Criterion Sunday 284: Kanał (1957)

After the first film in this trilogy (1955’s A Generation), Wajda follows up with another grim plunge into the realities of war, quite literally into the sewers of Warsaw, as we follow a demoralised band of resistance fighters being pushed hard by the Nazis. They are trying to find some way out via the sewers, but none of them really expects to find any success, and slowly their numbers are reduced. There is no glorious outcome (that much a narrator makes clear right at the film’s outset), nor is there any heroic victory, just the constancy of the struggle to survive, however tenuous that might be. Wajda and his cameraman Jerzy Lipman start (as they did the first film) with a showy long tracking shot that pulls all of our characters in, and later, when they descend to the underground, pick out the Stygian gloom of the sewers with an economy of light. It’s hardly glamorous of course, as quite aside from our protagonists literally dragging themselves through shit, we barely ever even see the German foes; all we get is the images of death and mechanised slaughter, along with the grim determination of the resistance fighters. Not perhaps one to cheer anyone up, but perhaps this is the side of World War II that as the years pass is slowly being lost.


FILM REVIEW: Criterion Collection
Director Andrzej Wajda; Writer Jerzy Stefan Stawiński; Cinematographer Jerzy Lipman; Starring Teresa Iżewska, Tadeusz Janczar, Wieńczysław Gliński; Length 95 minutes.

Seen at home (DVD), London, Wednesday 1 January 2020.

Criterion Sunday 283: Pokolenie (A Generation, 1955)

An excellent debut feature from Andrzej Wajda, which with his following two films, deals with Polish involvement in World War II. The stark black-and-white cinematography has enough flourishes to sustain cinematic interest — there’s a long opening tracking shot that’s almost Wellesian in its accomplishment, and seems to fit into a particularly Eastern European tradition that people like Miklós Jancsó would take up. It’s about a young man, Stach (Tadeusz Łomnicki), who joins the Communist underground resistance to the Nazis, fighting on behalf of the Jewish ghettoes, with one particularly compelling sequence towards the end as his cell get rather too closely involved in the violence, which leads to consequences for a budding relationship that Stach has started up with Dorota (Urszula Modrzyńska), one of the key organisers. It’s a fantastic and stylish first film.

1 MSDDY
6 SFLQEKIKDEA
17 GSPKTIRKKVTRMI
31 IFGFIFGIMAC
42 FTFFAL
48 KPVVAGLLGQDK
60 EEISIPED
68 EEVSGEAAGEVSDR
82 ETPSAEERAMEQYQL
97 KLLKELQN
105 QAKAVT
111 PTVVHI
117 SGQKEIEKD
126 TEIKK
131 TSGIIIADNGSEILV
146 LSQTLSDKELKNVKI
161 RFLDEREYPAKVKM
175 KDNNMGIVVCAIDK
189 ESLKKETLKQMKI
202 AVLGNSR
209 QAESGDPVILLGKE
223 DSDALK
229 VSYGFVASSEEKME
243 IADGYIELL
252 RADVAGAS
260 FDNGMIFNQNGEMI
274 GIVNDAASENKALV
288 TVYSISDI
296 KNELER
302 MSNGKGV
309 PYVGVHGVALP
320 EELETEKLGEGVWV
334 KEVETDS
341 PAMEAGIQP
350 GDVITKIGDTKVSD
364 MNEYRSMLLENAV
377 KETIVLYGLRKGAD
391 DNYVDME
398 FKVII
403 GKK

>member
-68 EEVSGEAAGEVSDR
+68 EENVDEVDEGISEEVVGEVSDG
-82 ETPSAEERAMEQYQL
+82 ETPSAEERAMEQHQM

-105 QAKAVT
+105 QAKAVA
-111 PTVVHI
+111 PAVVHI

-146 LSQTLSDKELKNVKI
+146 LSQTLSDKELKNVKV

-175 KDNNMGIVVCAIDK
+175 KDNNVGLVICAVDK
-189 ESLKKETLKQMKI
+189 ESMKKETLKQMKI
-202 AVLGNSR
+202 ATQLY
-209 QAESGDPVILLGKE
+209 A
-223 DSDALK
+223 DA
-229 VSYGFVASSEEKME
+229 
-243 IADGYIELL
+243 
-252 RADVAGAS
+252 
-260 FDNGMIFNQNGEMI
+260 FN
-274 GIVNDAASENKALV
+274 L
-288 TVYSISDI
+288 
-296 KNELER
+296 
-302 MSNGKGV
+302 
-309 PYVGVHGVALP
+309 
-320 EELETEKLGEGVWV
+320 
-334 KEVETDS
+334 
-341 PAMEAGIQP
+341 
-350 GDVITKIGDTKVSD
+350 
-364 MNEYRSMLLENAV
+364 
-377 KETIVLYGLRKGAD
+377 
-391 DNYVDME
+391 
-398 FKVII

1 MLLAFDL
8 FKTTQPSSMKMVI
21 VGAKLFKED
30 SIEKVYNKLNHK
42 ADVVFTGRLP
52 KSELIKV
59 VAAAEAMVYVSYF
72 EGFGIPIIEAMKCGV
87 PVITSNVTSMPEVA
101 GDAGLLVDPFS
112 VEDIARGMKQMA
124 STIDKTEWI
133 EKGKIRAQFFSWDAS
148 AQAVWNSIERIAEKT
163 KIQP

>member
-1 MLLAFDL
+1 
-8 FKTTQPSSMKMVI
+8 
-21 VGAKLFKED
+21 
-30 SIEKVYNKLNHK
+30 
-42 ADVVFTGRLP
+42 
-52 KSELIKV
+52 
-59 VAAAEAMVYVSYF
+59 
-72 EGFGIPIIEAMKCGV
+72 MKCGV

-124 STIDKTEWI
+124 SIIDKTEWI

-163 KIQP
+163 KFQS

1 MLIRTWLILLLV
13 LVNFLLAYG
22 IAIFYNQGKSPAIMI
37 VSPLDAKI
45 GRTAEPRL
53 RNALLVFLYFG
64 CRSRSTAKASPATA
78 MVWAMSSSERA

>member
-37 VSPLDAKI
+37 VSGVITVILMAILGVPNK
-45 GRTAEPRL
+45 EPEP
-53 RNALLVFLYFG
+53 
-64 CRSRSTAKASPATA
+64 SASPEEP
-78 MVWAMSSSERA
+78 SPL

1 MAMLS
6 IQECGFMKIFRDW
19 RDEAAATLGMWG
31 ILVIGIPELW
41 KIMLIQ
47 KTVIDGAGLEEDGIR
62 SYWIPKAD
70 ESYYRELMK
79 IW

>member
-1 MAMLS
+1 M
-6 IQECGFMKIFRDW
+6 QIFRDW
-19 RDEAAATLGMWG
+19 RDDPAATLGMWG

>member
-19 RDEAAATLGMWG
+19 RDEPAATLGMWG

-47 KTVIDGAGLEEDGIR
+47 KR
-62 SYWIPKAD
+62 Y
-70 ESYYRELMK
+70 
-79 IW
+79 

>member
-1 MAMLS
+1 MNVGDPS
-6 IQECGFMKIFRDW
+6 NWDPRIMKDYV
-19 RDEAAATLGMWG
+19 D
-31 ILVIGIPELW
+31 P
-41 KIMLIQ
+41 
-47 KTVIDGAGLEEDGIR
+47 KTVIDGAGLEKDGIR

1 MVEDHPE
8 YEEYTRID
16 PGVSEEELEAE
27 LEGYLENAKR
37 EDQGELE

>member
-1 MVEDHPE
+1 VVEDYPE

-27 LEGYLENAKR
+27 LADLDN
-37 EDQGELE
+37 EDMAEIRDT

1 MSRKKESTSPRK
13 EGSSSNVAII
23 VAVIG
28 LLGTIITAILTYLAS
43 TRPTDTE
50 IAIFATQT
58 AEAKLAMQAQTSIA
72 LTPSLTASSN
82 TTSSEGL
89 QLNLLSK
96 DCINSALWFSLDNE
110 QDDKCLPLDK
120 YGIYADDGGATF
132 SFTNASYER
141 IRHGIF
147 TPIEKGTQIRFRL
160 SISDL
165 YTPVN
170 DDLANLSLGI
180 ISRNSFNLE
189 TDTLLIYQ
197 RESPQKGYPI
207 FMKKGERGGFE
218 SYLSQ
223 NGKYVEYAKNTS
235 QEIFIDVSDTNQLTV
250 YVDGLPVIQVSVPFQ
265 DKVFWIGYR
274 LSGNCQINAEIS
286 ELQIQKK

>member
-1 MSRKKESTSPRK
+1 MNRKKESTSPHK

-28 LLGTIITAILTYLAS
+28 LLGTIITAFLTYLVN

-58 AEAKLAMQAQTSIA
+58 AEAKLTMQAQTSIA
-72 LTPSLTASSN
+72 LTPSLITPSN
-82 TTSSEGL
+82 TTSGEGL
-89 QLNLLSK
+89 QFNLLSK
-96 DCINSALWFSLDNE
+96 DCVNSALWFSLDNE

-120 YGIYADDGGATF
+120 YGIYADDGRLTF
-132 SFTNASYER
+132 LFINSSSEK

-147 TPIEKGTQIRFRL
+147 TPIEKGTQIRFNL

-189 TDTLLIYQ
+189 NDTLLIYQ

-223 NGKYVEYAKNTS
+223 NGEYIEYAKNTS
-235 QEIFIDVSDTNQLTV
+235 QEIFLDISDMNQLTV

FILM REVIEW: Criterion Collection
Director Andrzej Wajda; Writer Bohdan Czeszko; Cinematographer Jerzy Lipman; Starring Tadeusz Łomnicki, Urszula Modrzyńska, Tadeusz Janczar; Length 83 minutes.

Seen at home (DVD), London, Thursday 26 December 2019.

Criterion Sunday 215: Nóż w wodzie (Knife in the Water, 1962)

I’m not exactly rushing to watch old Roman Polanski films at this point in my life or his career, but it was up next in our Criterion watching, and, well, his debut is quite a taut piece about masculine brinkmanship. It’s a classic genre, of course, that genre wherein two men are vying over an attractive young woman (Jolanta Umecka) — in this case, one of them (the older man, played by Leon Niemczyk) is married to her and the other (Zygmunt Malanowicz) is a young hitchhiker and student who seems, well, a little bit sketchy, which means the title might start to suggest a horror/thriller film premise. Instead, what develops is a subtle story of shifting power dynamics aboard a pleasure yacht on a Polish lake, which never quite goes where you think it might, but also holds things in nice tension. There’s a fine use of tight close-ups and shots with several different planes of focus, but it’s a canny way to kick off a directing career (that really should consider wrapping itself up now).


FILM REVIEW: Criterion Collection
Director Roman Polanski; Writer Polanski, Jakub Goldberg and Jerzy Skolimowski; Cinematographer Jerzy Lipman; Starring Leon Niemczyk, Jolanta Umecka, Zygmunt Malanowicz; Length 94 minutes.

Seen at a friend’s home (DVD), London, Monday 30 April 2018.